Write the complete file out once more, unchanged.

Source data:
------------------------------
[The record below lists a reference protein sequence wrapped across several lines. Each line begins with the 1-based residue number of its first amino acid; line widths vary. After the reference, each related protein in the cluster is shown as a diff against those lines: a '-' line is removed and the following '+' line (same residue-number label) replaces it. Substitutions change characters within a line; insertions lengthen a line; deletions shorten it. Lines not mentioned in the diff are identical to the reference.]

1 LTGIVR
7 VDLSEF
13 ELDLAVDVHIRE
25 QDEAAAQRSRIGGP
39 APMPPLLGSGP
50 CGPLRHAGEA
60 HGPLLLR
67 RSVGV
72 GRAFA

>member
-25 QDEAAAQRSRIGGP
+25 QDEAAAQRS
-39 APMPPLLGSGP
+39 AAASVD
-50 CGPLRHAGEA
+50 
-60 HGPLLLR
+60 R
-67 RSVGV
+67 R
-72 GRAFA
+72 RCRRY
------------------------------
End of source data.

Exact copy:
[The record below lists a reference protein sequence wrapped across several lines. Each line begins with the 1-based residue number of its first amino acid; line widths vary. After the reference, each related protein in the cluster is shown as a diff against those lines: a '-' line is removed and the following '+' line (same residue-number label) replaces it. Substitutions change characters within a line; insertions lengthen a line; deletions shorten it. Lines not mentioned in the diff are identical to the reference.]

1 LTGIVR
7 VDLSEF
13 ELDLAVDVHIRE
25 QDEAAAQRSRIGGP
39 APMPPLLGSGP
50 CGPLRHAGEA
60 HGPLLLR
67 RSVGV
72 GRAFA

>member
-25 QDEAAAQRSRIGGP
+25 QDEAAAQRS
-39 APMPPLLGSGP
+39 AAASVD
-50 CGPLRHAGEA
+50 
-60 HGPLLLR
+60 R
-67 RSVGV
+67 R
-72 GRAFA
+72 RCRRY